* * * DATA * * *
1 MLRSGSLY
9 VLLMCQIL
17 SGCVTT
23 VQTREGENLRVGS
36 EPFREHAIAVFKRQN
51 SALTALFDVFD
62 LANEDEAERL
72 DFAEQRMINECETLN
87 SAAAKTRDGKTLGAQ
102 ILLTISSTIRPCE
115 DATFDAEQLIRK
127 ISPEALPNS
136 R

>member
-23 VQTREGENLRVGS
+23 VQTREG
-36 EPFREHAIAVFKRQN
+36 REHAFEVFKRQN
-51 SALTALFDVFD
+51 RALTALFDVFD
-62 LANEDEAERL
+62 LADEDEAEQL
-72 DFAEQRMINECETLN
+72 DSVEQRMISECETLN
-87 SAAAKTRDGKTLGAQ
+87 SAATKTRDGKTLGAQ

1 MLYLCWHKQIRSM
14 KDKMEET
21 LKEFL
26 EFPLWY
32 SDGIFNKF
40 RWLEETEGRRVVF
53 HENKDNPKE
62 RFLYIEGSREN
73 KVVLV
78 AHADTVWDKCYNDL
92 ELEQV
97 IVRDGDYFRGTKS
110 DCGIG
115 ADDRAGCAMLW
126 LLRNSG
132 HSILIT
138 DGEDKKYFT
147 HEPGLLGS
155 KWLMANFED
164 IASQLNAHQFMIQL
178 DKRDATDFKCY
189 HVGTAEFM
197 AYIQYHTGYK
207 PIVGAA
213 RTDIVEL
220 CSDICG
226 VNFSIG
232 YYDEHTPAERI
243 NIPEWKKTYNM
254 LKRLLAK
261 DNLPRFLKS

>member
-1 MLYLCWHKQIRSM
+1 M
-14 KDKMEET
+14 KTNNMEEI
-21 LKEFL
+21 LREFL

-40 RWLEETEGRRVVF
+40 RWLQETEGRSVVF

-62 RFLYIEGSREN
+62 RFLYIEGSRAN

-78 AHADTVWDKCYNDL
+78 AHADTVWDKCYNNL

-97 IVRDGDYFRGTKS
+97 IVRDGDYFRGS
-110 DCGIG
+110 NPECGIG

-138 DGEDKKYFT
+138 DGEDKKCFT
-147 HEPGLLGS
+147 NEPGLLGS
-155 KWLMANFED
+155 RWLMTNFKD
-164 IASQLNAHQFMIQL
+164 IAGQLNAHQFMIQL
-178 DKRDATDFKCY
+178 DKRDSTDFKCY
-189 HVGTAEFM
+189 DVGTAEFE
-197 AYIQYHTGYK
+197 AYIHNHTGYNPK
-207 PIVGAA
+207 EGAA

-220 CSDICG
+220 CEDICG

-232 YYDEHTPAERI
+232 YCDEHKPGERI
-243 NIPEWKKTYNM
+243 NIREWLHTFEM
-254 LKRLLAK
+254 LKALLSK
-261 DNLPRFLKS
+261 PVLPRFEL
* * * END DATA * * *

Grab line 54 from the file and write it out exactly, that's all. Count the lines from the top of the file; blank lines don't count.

232 YYDEHTPAERI